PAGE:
Seeking to create a “safer and calmer environment,” the Secretariat of Public Security and Civil Protection of Tulum has reinforced law enforcement in the area by adding additional members of the Mexican Navy to patrol the area.
They arrived last weekend to increase the overall public security in Tulum immediately.
Increased Patrols for Safety
According to Tulum Mayor Diego Castañón Trejo, an additional 30 members of the Mexican Navy were added to the existing law enforcement patrols in order to make the residents and tourists in Tulum feel safer about the area.
They were deployed to the area with additional technology and equipment to help support them as they carry out their mission in the area.
They will work in different areas of Tulum, including the airport and tourist zones, to provide an additional source of safety and security to travelers in the area.
More Than 250 Deployed
Tulum Mayor Diego Castañón Trejo said in a published report about the deployment that currently, more than 250 military personnel are deployed in Tulum to enforce the safety and security levels for locals and travelers.
Of the 250 current active military members providing law enforcement support in Tulum, nearly 100 of them are from the Navy. They are supporting the National Guard and State and Municipal Police in their role.
However, he did mention that the military patrols do rotate between other towns and states in the general region.
Other Plans to Increase Security
Additionally, the mayor also announced plans to significantly increase the number of remote surveillance cameras located around Tulum in the coming year.
He also added that patrols in the area would increase during the year and planned to focus on the entry arches of Tulum to ensure that the protection and safety of tourists and locals would start right at the entrance of the town.
Crime in Tulum Increases
Tulum Mayor Diego Castañón Trejo did not mention any specific threat to Tulum that caused concern and led to the added military enforcement.
However, the city did not fare well in the last Quintana Roo Crime Stoplight Report.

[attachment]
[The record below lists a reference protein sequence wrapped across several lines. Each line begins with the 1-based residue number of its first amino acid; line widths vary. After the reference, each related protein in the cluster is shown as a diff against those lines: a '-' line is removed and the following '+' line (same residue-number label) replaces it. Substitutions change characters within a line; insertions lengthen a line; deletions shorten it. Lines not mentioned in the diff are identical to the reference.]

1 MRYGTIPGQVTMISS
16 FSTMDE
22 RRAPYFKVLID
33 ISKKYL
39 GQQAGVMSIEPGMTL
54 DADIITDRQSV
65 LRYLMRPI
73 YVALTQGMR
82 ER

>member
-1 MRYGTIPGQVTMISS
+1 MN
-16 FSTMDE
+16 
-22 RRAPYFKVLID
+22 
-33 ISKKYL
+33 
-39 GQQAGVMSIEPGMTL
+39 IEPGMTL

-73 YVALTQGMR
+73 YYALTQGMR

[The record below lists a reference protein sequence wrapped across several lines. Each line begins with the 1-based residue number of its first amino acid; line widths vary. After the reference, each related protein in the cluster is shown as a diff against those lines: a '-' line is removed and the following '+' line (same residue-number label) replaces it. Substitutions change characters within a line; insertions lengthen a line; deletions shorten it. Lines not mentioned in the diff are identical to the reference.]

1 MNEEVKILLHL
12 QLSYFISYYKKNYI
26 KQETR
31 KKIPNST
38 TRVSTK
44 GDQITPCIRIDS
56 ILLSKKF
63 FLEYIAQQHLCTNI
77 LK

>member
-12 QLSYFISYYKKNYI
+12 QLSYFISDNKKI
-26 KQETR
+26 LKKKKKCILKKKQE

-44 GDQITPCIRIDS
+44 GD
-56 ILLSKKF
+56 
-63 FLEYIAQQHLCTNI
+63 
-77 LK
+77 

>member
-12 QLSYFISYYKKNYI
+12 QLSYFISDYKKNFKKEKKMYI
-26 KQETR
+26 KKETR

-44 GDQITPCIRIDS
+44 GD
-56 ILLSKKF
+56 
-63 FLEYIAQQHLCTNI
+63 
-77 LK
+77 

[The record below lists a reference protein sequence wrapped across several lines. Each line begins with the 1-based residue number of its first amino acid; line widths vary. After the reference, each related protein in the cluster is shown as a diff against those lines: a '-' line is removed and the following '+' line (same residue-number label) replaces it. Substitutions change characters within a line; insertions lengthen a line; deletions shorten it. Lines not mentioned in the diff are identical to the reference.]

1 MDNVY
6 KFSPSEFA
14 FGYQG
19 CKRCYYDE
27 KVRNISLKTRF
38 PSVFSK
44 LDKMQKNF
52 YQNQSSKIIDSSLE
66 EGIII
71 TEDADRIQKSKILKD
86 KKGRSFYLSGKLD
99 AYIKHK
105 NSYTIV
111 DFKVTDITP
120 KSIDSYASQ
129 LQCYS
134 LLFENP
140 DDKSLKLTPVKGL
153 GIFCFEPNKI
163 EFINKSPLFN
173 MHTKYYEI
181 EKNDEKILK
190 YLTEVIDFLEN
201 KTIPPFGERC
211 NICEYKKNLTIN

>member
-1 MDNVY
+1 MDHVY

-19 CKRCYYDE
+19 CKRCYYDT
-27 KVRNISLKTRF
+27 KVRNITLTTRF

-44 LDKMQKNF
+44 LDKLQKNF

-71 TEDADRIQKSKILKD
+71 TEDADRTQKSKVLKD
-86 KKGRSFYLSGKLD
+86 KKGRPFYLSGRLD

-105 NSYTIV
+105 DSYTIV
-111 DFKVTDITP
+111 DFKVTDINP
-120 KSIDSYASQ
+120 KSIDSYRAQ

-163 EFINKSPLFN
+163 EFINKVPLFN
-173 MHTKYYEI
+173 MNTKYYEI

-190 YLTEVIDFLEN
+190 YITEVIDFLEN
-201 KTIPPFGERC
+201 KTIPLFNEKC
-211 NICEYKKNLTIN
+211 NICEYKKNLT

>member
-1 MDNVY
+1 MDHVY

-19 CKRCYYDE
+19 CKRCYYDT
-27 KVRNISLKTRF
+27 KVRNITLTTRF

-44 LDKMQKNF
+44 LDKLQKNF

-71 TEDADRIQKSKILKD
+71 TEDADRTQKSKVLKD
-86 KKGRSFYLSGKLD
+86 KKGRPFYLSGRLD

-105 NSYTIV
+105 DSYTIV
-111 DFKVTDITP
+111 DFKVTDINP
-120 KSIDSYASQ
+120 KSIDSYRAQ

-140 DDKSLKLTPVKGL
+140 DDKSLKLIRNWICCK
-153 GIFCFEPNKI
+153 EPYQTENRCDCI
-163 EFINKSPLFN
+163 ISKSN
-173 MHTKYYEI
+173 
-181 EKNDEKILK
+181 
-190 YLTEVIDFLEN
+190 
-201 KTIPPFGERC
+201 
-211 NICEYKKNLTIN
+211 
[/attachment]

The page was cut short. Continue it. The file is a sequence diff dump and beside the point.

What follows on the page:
Out of the 11 different crime numbers tracked on a monthly basis, Tulum had six red lights and two yellow lights. The crime report functions similarly to a stop light at an intersection. Yellow means caution, which is a danger sign.
Tulum had red lights connected to homicides, drug dealing, home burglaries, business burglaries, rape and family violence. The two yellow lights were for vehicle theft and injuries.
The December numbers showed a sharp increase in crime, as the November report only had three red lights and two yellow lights.
The March Deadline
Crime is definitely a focus since the amount of crime was up significantly in Tulum between the months of November and December.
The mayor really wants to get his hands around the issue prior to March, when Tulum International Airport will start to welcome international non-stop flights from the United States.
If crime is still a concern in March, it may detract from international tourists wanting to fly to the airport and spend time in the town.
What Tourists Need to Know
Tourists should be aware of the current crime situation in Tulum and take necessary precautions to protect themselves and their property.
It is important to note that there are current stories about tourists being targeted during the increase in crimes. However, the United States Department of State has not increased its traveler advisory for Quintana Roo or Tulum.
It does however recommend that tourists “are advised to exercise increased situational awareness after dark in downtown areas of Cancun, Tulum, and Playa del Carmen, and to remain in well-lit pedestrian streets and tourist zones.”
Travelers should also carry adequate travel insurance to protect themselves when visiting the area.
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